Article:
MHA’s boiler-plate response to questions about NRC

There are times when in the Parliament, subjective questions are asked, to which one cannot expect the government to give an unreserved response. However, the fact that the Ministry of Home Affairs (MHA) completely sidestepped the issues raised in questions posed to it about the National Register of Citizens (NRC) in Assam and the possibility of a similar exercise being conducted across India, reeks of arrogance.

All india NRC

Jose Mani of Congress Party, a member of the Rajya Sabha had raised concerns about the futility of the entire slapdash manner in which NRC was carried out in Assam and how it is being not only rejected by the Assam Government but is also being negated by a nation-wide NRC announced by the Ministry of Home Affairs.

The questions asked by Jose Mani are worth being quoted here since these are some pertinent questions are being asked by people protesting against the Citizenship Amendment Bill:

(a) whether the Supreme Court monitored long drawn exercise of compilation of National Register of Citizens (NRC) in Assam has been rendered futile with Government of Assam not accepting it;

(b) whether NRC exercise in Assam was tortuous and long-drawn which was overseen by the Supreme Court and involving the active participation of both the Central and State Government and if so, whether the Centre has proposed to do it all over again; and

(c) whether with the Assam exercise stuck up, the Centre plans to do it all over again with similar plans for all States, if so, the details thereof?

These questions are not at all baseless and the government should gather some courage to answer these questions that affect the lives of millions of people in Assam alone.

But the response from the MHA did not address any of the concerns raised. The boiler plate response reads as follows:

National Register of Citizens is being updated in the State of Assam as per the provisions of the Citizenship Act, 1955 and the Schedule framed under Rule 4A(4) of the Citizenship Rules, 2003.  The implementation of this exercise is done through the designated statutory authorities notified by the State Government of Assam. The exercise of updating NRC in Assam is being monitored by the Hon’ble Supreme Court of India.  The Complete Draft NRC was published on 30th July, 2018.  As per the direction of the Hon’ble Supreme Court vide its   judgement dated 13.08.2019, supplementary list of inclusions was published in hard copies and family-wise list of exclusions was published on-line on 31st August, 2019.  Any person not satisfied with the outcome of the decisions for inclusion of name in final NRC may prefer appeal before the designated Tribunal constituted under the Foreigners (Tribunals) Order, 1964.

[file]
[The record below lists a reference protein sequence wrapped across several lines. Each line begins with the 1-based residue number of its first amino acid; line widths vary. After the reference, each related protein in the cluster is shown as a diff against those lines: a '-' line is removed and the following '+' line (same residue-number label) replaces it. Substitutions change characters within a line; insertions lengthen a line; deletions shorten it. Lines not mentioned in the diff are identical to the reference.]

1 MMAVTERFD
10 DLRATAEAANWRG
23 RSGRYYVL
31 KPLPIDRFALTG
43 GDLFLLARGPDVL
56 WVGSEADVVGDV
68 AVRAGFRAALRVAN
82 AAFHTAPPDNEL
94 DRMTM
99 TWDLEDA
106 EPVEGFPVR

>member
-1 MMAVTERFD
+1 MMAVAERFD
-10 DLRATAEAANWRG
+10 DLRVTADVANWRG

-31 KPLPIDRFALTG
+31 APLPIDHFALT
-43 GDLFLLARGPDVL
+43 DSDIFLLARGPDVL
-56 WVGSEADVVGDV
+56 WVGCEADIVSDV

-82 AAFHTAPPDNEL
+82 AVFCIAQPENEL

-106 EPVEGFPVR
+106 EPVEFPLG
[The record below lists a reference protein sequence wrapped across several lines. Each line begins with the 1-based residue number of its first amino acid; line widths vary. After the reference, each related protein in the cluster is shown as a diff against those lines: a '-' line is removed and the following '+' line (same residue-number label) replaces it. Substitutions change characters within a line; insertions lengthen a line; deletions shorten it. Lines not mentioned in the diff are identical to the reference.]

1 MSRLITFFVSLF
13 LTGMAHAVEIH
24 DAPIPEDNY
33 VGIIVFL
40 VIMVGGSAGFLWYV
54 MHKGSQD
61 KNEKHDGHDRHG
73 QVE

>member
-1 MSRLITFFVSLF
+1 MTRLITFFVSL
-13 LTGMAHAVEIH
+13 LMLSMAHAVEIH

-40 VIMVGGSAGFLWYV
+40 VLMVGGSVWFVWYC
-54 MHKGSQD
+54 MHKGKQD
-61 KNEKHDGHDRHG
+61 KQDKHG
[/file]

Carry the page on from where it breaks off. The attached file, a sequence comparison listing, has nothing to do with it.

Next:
Quite evidently, the MHA has avoided responding clearly to any of the questions posed by Mani and has given a response that is its typical response to most questions relating to NRC in Assam. Hence, the questions remain completely unanswered. It is, however, important to look at what is the premise of these questions and why has the need arisen to ask such bold questions in the Parliament.

The first question arises from the fact that a day after the Union Home Minster Amit Shah announced in the Rajya Sabha that there will be a nation-wide NRC (National Register of Citizens), the Assam government, the Assam government ‘rejected’ the NRC in Assam.

Assam Finance Minister and BJP leader Himanta Biswa Sarma told reporters that his government was not satisfied with the outcome of the NRC published on August 31, 2019 and wanted it scrapped. Sarma said, “The state government cannot accept this NRC. People who should not have been included in the list have made it, while those who should have in have been excluded.”

He further told NDTV, “We believe that the NRC prepared by former state coordinator Prateek Hajela has failed to fulfil the aspirations of the people of Assam. There are many shortcomings, as we have already pointed out. While various groups in Assam have already filed review petitions before the Supreme Court, we now want this faulty list to be scrapped in favour of a nationwide NRC.”

Naturally, the question arises, with millions of people of Assam already affected by NRC concluded in August this year, is it fair that the people suffer again in this whole political game of political gain? While the Home Minister declared in the parliament that in the nation-wide NRC, Assam will also be included, the MHA has refrained from making any such statement officially, in response to Mani’s question.

The government does not, yet, have answers to what kind of procedure will be followed while conducting NRC in the country, will it be the same as Assam, will the cut-off date for Assam change or will it be made consistent for the rest of the country and on what basis? These are the questions the government is not prepared to answer because probably they have not figured it out themselves yet or maybe it is another one of their ploys of keeping people in the dark.



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